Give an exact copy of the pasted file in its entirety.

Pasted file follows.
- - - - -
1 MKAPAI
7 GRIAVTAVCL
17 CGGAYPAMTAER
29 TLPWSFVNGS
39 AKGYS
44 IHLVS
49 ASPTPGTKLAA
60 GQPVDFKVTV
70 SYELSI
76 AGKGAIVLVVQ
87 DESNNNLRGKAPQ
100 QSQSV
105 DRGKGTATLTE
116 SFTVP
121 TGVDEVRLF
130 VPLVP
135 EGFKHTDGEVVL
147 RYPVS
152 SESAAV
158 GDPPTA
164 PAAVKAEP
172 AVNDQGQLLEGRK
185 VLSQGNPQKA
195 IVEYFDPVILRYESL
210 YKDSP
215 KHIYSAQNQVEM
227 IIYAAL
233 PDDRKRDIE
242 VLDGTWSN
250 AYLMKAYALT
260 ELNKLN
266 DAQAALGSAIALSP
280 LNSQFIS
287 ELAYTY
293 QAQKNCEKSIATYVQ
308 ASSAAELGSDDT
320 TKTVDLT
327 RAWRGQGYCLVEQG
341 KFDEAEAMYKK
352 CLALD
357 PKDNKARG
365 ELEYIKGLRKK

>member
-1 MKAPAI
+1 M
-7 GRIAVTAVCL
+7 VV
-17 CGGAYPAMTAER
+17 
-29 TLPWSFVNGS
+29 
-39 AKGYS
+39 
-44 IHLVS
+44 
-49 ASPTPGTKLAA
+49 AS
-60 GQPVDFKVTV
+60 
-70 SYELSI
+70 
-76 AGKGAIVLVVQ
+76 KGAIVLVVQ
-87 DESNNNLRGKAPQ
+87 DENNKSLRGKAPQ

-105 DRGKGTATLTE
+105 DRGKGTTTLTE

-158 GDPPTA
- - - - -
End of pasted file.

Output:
1 MKAPAI
7 GRIAVTAVCL
17 CGGAYPAMTAER
29 TLPWSFVNGS
39 AKGYS
44 IHLVS
49 ASPTPGTKLAA
60 GQPVDFKVTV
70 SYELSI
76 AGKGAIVLVVQ
87 DESNNNLRGKAPQ
100 QSQSV
105 DRGKGTATLTE
116 SFTVP
121 TGVDEVRLF
130 VPLVP
135 EGFKHTDGEVVL
147 RYPVS
152 SESAAV
158 GDPPTA
164 PAAVKAEP
172 AVNDQGQLLEGRK
185 VLSQGNPQKA
195 IVEYFDPVILRYESL
210 YKDSP
215 KHIYSAQNQVEM
227 IIYAAL
233 PDDRKRDIE
242 VLDGTWSN
250 AYLMKAYALT
260 ELNKLN
266 DAQAALGSAIALSP
280 LNSQFIS
287 ELAYTY
293 QAQKNCEKSIATYVQ
308 ASSAAELGSDDT
320 TKTVDLT
327 RAWRGQGYCLVEQG
341 KFDEAEAMYKK
352 CLALD
357 PKDNKARG
365 ELEYIKGLRKK

>member
-1 MKAPAI
+1 M
-7 GRIAVTAVCL
+7 VV
-17 CGGAYPAMTAER
+17 
-29 TLPWSFVNGS
+29 
-39 AKGYS
+39 
-44 IHLVS
+44 
-49 ASPTPGTKLAA
+49 AS
-60 GQPVDFKVTV
+60 
-70 SYELSI
+70 
-76 AGKGAIVLVVQ
+76 KGAIVLVVQ
-87 DESNNNLRGKAPQ
+87 DENNKSLRGKAPQ

-105 DRGKGTATLTE
+105 DRGKGTTTLTE

-158 GDPPTA